Articles/Al Masmak Fortress: Repository of Riyadh’s history

Al Masmak Fortress: Repository of Riyadh’s history

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24 APR 2021

Source: Abeer Al-Amoudi

Riyadh is a modern metropolis that offers a seamless mix of towering skyscrapers and ancient buildings. The latter is epitomized by the 150-year-old Al Masmak Fortress in the heart of the old quarter. Visitors to this well-preserved building will be stepping back in time to the late 1940s.

Historic background

The fortress was built in 1865 by King Abdullah bin Faisal Al-Saud. In 1902, Saudi Arabia’s founder King Abdulaziz besieged the fortress after returning from Kuwait and later united the Kingdom of Saudi Arabia. Today, the palace serves as a proud reminder of Saudi Arabia’s storied history.

Masmak Museum

In 1995, the fort was restored to serve as a museum, and is a favorite destination among tourists wanting to explore Saudi Arabia’s roots. The museum displays remnants of the Kingdom’s historic past, including maps and photographs of Saudi Arabia dating from 1912 to 1937 alongside a range of historical artifacts, artworks and audiovisual presentations.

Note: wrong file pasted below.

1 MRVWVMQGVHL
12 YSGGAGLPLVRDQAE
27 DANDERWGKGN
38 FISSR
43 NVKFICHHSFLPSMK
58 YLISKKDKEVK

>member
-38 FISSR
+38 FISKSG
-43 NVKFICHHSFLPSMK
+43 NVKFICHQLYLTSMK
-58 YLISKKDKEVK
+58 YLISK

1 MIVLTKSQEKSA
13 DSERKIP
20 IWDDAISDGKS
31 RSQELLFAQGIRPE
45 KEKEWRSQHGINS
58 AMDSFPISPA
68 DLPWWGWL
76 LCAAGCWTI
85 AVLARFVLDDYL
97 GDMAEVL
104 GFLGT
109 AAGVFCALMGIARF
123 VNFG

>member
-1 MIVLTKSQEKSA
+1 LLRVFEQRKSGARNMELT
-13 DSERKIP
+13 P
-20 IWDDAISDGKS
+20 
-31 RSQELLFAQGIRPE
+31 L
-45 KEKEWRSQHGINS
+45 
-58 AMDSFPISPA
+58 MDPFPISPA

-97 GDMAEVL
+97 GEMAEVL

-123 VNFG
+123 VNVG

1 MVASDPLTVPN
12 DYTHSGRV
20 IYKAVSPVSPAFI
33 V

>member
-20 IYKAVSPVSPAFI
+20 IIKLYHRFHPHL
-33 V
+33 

The museum is open from 8 a.m. to noon and 4 p.m. to 9 p.m. every day except Friday. Mondays and Wednesdays are reserved for families.

Architectural style

Masmak literally means in Arabic a “high, strong and thick building”. The vast clay and mud-brick palace has small triangular windows for ventilation, light and deflect rainwater. The fort has a quadrilateral plan fortified at the corners by four circular towers 18 meters high – they taper upward to form crenellations at the top. The plain mud-brick outer walls hide the mosque, a diwaniyeh (sitting room), well and several rooms grouped around open courtyards.

The palace is accessed through a gate situated on the west wall. Built from palm tree trunks, this gate is 3.6 meters high and 2.65 meters wide. It leads to an open courtyard preceding the mosque at the north. The prayer space is a hypostyle room lit and ventilated from above. The walls of the diwaniyeh are still covered with the original plaster.

In the center of the fort, a fifth crenelated tower rectangular in shape is attached to the mosque and the diwaniyeh. Behind this tower, several rooms are arranged around a colonnaded courtyard. From there, stairs lead to the second floor housing the governor's residence, treasury and guesthouse.